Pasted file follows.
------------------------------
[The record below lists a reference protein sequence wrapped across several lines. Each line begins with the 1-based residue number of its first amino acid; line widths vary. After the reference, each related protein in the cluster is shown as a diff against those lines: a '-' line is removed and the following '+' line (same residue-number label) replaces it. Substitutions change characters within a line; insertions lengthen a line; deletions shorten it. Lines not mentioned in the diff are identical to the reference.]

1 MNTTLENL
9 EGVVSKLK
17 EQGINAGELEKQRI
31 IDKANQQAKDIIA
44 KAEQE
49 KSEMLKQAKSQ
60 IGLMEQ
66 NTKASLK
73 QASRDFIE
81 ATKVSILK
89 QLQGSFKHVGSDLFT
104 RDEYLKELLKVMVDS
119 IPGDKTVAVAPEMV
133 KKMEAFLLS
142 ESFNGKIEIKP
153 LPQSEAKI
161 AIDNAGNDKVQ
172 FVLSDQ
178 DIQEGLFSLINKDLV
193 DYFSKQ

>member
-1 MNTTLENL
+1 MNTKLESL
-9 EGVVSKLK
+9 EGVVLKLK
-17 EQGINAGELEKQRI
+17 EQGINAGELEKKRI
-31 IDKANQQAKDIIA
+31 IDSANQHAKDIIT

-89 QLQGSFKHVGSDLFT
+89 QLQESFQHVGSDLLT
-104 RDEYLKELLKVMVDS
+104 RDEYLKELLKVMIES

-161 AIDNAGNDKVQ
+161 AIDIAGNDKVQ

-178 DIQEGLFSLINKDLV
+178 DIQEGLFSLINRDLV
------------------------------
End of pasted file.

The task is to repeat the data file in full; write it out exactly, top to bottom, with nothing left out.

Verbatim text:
[The record below lists a reference protein sequence wrapped across several lines. Each line begins with the 1-based residue number of its first amino acid; line widths vary. After the reference, each related protein in the cluster is shown as a diff against those lines: a '-' line is removed and the following '+' line (same residue-number label) replaces it. Substitutions change characters within a line; insertions lengthen a line; deletions shorten it. Lines not mentioned in the diff are identical to the reference.]

1 MNTTLENL
9 EGVVSKLK
17 EQGINAGELEKQRI
31 IDKANQQAKDIIA
44 KAEQE
49 KSEMLKQAKSQ
60 IGLMEQ
66 NTKASLK
73 QASRDFIE
81 ATKVSILK
89 QLQGSFKHVGSDLFT
104 RDEYLKELLKVMVDS
119 IPGDKTVAVAPEMV
133 KKMEAFLLS
142 ESFNGKIEIKP
153 LPQSEAKI
161 AIDNAGNDKVQ
172 FVLSDQ
178 DIQEGLFSLINKDLV
193 DYFSKQ

>member
-1 MNTTLENL
+1 MNTKLESL
-9 EGVVSKLK
+9 EGVVLKLK
-17 EQGINAGELEKQRI
+17 EQGINAGELEKKRI
-31 IDKANQQAKDIIA
+31 IDSANQHAKDIIT

-89 QLQGSFKHVGSDLFT
+89 QLQESFQHVGSDLLT
-104 RDEYLKELLKVMVDS
+104 RDEYLKELLKVMIES

-161 AIDNAGNDKVQ
+161 AIDIAGNDKVQ

-178 DIQEGLFSLINKDLV
+178 DIQEGLFSLINRDLV